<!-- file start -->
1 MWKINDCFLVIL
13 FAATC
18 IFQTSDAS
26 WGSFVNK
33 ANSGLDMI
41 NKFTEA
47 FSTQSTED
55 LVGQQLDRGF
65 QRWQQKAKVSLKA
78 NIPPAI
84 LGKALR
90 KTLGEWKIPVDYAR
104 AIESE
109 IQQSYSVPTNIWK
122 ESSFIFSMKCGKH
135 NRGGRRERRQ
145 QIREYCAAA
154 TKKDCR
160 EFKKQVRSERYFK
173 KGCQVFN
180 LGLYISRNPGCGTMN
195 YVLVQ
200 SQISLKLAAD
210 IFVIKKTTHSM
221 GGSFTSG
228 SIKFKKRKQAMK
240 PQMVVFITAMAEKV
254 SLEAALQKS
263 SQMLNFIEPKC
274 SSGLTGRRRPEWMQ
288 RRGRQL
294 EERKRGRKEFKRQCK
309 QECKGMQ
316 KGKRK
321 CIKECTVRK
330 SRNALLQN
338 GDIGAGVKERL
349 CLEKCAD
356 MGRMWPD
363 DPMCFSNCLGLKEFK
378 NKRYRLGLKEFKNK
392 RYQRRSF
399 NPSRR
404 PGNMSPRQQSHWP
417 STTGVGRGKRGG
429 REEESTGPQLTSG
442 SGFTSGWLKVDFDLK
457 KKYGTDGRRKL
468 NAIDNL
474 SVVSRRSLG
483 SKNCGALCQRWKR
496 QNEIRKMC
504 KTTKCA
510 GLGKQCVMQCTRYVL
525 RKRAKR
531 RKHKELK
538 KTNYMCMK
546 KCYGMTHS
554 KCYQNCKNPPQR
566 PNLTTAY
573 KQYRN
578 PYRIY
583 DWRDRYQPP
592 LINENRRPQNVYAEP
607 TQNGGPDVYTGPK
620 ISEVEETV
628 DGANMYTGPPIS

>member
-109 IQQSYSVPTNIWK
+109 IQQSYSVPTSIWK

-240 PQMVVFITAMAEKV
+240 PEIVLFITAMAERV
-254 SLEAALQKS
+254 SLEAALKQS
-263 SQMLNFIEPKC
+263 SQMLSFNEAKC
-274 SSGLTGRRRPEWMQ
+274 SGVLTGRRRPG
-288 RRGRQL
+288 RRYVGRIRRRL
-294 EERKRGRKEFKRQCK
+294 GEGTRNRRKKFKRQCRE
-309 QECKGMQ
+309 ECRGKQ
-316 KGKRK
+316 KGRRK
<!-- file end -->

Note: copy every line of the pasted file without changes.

1 MWKINDCFLVIL
13 FAATC
18 IFQTSDAS
26 WGSFVNK
33 ANSGLDMI
41 NKFTEA
47 FSTQSTED
55 LVGQQLDRGF
65 QRWQQKAKVSLKA
78 NIPPAI
84 LGKALR
90 KTLGEWKIPVDYAR
104 AIESE
109 IQQSYSVPTNIWK
122 ESSFIFSMKCGKH
135 NRGGRRERRQ
145 QIREYCAAA
154 TKKDCR
160 EFKKQVRSERYFK
173 KGCQVFN
180 LGLYISRNPGCGTMN
195 YVLVQ
200 SQISLKLAAD
210 IFVIKKTTHSM
221 GGSFTSG
228 SIKFKKRKQAMK
240 PQMVVFITAMAEKV
254 SLEAALQKS
263 SQMLNFIEPKC
274 SSGLTGRRRPEWMQ
288 RRGRQL
294 EERKRGRKEFKRQCK
309 QECKGMQ
316 KGKRK
321 CIKECTVRK
330 SRNALLQN
338 GDIGAGVKERL
349 CLEKCAD
356 MGRMWPD
363 DPMCFSNCLGLKEFK
378 NKRYRLGLKEFKNK
392 RYQRRSF
399 NPSRR
404 PGNMSPRQQSHWP
417 STTGVGRGKRGG
429 REEESTGPQLTSG
442 SGFTSGWLKVDFDLK
457 KKYGTDGRRKL
468 NAIDNL
474 SVVSRRSLG
483 SKNCGALCQRWKR
496 QNEIRKMC
504 KTTKCA
510 GLGKQCVMQCTRYVL
525 RKRAKR
531 RKHKELK
538 KTNYMCMK
546 KCYGMTHS
554 KCYQNCKNPPQR
566 PNLTTAY
573 KQYRN
578 PYRIY
583 DWRDRYQPP
592 LINENRRPQNVYAEP
607 TQNGGPDVYTGPK
620 ISEVEETV
628 DGANMYTGPPIS

>member
-109 IQQSYSVPTNIWK
+109 IQQSYSVPTSIWK

-240 PQMVVFITAMAEKV
+240 PEIVLFITAMAERV
-254 SLEAALQKS
+254 SLEAALKQS
-263 SQMLNFIEPKC
+263 SQMLSFNEAKC
-274 SSGLTGRRRPEWMQ
+274 SGVLTGRRRPG
-288 RRGRQL
+288 RRYVGRIRRRL
-294 EERKRGRKEFKRQCK
+294 GEGTRNRRKKFKRQCRE
-309 QECKGMQ
+309 ECRGKQ
-316 KGKRK
+316 KGRRK